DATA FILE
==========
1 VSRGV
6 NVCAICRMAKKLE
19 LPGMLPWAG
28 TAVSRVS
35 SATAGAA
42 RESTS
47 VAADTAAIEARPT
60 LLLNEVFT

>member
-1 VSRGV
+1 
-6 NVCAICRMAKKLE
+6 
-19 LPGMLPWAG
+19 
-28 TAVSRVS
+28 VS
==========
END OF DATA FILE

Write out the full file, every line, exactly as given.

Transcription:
1 VSRGV
6 NVCAICRMAKKLE
19 LPGMLPWAG
28 TAVSRVS
35 SATAGAA
42 RESTS
47 VAADTAAIEARPT
60 LLLNEVFT

>member
-1 VSRGV
+1 
-6 NVCAICRMAKKLE
+6 
-19 LPGMLPWAG
+19 
-28 TAVSRVS
+28 VS